Once the heart attack occurs, iron again plays a role in damaging the heart. During a heart attack, the blood flow to the heart is cut off. The supply of oxygen is thus diminished and iron is released from storage sites in the heart cells. The damage is done when blood flow is resumed and oxygen re-enters the cells. A wild, uncontrolled process, known as iron catalysed oxidation, takes place and the heart cells suffer severe damage. Several investigations have shown that an iron-inhibiting drug reduces tissue damage considerably.
If excess iron is so toxic to our bodies why is it so pervasive in the West and increasing in the East? The answer is that meat is a staple in the West. Meat is high in iron, and the iron in meat is easily absorbable, unlike the iron in fruits, vegetables and grains. While the absorption of plant-based iron will decrease in people with high iron levels, our bodies do not seem to have a way to decrease the percentage of meat-iron absorbed when iron stores are sufficient. People who eat meat, place an excess iron burden, which increases as they age. The strongest dietary determinants of serum ferritin concentration are the intake of alcohol and meat. Vegetarians have much lower iron stores and much less heart disease.
You might say that vegetarians have lower heart disease levels because they consume less cholesterol — not because they eat less iron. Not really. The vegetarians in this country have only slightly less cholesterol levels because they eat and drink huge quantities of dairy food (ghee, milk, paneer, channa, chaas, cheese, butter, sweetmeats, khoya, kheer, ice cream) in the mistaken belief that these are health foods. These foods add enormously to the cholesterol level, bringing them almost up to the cholesterol levels of meat eaters. So it is not less cholesterol, but less iron that is the mitigating factor.
Other studies have implicated iron in other diseases, among them cancer and arthritis. In the presence of oxygen, iron is a carcinogen. Iron is required for the growth of cells, and the rapid growth of cancer cells requires iron to sustain itself. The most influential of the studies, supporting a link between high iron levels and cancer, was published in the 1988 issue of the New England Journal of Medicine. This study found that men who had high blood levels of iron were 37 percent more likely to develop cancer of the lungs, colon, oesophagus and bladder, than men who had lower levels.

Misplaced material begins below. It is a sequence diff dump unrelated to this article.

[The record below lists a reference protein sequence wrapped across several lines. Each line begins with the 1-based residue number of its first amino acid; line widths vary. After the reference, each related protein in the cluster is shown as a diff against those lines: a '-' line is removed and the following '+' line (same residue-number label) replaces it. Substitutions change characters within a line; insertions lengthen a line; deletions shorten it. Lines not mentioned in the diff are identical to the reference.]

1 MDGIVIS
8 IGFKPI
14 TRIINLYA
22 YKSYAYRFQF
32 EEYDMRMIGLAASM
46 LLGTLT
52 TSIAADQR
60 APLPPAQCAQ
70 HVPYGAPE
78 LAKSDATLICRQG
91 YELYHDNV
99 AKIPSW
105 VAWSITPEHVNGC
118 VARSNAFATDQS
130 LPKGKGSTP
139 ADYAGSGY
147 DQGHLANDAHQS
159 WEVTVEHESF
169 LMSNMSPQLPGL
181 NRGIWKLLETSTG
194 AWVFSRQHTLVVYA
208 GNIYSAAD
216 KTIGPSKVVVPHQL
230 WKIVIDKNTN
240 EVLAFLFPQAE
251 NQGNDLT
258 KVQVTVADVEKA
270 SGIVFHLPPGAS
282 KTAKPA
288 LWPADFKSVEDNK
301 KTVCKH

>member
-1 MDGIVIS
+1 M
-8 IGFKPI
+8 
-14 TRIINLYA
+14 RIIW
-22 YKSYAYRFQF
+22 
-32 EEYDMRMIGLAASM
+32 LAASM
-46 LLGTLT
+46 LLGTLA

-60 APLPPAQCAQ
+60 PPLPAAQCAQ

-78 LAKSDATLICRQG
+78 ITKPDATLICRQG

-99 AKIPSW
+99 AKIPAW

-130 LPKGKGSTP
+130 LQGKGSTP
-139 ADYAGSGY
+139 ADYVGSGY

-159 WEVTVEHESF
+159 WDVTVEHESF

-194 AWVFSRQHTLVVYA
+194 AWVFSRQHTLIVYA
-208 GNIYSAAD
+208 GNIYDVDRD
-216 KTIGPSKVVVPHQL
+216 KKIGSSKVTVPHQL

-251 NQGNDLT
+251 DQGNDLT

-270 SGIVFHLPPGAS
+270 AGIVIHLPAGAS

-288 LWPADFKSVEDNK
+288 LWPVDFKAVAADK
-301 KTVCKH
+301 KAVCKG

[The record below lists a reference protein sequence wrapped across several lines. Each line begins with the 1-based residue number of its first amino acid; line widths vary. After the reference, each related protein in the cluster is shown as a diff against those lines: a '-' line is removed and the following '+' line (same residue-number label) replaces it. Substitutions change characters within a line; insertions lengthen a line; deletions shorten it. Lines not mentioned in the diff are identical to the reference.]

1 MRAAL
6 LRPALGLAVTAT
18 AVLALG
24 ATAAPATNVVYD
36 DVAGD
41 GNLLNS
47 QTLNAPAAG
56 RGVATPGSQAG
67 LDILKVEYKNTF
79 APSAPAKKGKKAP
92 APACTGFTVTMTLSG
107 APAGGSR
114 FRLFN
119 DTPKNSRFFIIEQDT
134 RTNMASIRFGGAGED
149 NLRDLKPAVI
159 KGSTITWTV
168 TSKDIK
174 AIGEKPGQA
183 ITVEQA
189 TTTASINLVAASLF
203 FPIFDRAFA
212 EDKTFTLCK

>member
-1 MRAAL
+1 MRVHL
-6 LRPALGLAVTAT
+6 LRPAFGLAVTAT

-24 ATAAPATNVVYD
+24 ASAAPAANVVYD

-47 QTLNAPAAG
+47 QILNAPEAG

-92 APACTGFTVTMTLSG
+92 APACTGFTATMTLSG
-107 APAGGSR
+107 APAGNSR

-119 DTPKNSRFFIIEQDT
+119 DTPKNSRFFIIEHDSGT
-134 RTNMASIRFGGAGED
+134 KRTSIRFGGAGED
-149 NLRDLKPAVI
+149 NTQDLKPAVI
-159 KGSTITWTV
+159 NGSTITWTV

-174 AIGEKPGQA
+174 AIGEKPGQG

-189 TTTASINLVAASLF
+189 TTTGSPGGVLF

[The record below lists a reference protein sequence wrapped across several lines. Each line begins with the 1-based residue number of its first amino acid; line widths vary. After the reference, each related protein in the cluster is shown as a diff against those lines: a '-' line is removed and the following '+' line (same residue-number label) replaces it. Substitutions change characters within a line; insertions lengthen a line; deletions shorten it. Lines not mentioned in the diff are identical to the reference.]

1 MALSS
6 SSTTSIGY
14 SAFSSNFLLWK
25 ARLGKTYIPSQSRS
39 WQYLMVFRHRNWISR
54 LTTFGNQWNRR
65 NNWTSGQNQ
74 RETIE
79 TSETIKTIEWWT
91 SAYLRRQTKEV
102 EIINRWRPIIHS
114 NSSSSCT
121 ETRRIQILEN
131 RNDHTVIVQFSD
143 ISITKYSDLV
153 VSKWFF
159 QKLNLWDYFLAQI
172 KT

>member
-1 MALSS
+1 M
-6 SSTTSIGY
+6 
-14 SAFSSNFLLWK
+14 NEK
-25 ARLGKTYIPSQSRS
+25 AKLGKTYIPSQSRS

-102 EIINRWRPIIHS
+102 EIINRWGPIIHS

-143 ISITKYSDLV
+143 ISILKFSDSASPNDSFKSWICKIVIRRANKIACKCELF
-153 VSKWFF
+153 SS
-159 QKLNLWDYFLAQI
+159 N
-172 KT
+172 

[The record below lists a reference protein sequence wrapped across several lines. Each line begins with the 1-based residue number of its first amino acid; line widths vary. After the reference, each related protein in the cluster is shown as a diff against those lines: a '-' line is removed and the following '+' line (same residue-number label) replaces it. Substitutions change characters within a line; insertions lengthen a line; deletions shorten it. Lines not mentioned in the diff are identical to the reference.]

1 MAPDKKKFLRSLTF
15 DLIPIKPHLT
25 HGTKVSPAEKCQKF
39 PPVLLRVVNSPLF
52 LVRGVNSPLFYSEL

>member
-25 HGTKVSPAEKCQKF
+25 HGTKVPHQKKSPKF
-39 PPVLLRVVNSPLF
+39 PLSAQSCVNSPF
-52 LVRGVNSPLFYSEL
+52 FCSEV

A Norwegian study provided the first scientific evidence to support the theory that diet could alleviate rheumatoid arthritis symptoms and iron was connected to it. In 1991, the Lancet published a study about a group put on a vegetarian diet who showed a significant improvement compared to a meat — vegetable diet.
The theory, that iron plays a significant role in such diseases as arthritis, cancer and heart disease, is corroborated further by the symptoms shown by people who are afflicted with hemochromatosis, a disorder in which the body absorbs and stores excessive iron. Hemochromatosis patients typically suffer from cancer, heart disease, arthritis and diabetes — and the disorder is not uncommon. While it is mostly hereditary, it can appear in people who take in excessive amounts of iron — for instance, women who begin taking iron pills early, to combat anaemia and continue taking them for over ten years.
Balance is extremely important for the body chemistry to work. This is what is recommended for an iron balance:
- Not eating meat
- Eating fruit, vegetables and grains
- Eating food rich in phytic acid (it is a sponge for excess iron in the colon) such as wheat bran, whole wheat products, rye
- Avoiding, or cutting, alcohol to a minimum
- Getting a moderate amount of exercise. According to the Finnish study, as cardio-respiratory fitness increased, serum ferritin levels went down.
The bottomline, of course, remains: Don’t eat meat.
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Updated Date: Dec 26, 2016 19:16:30 IST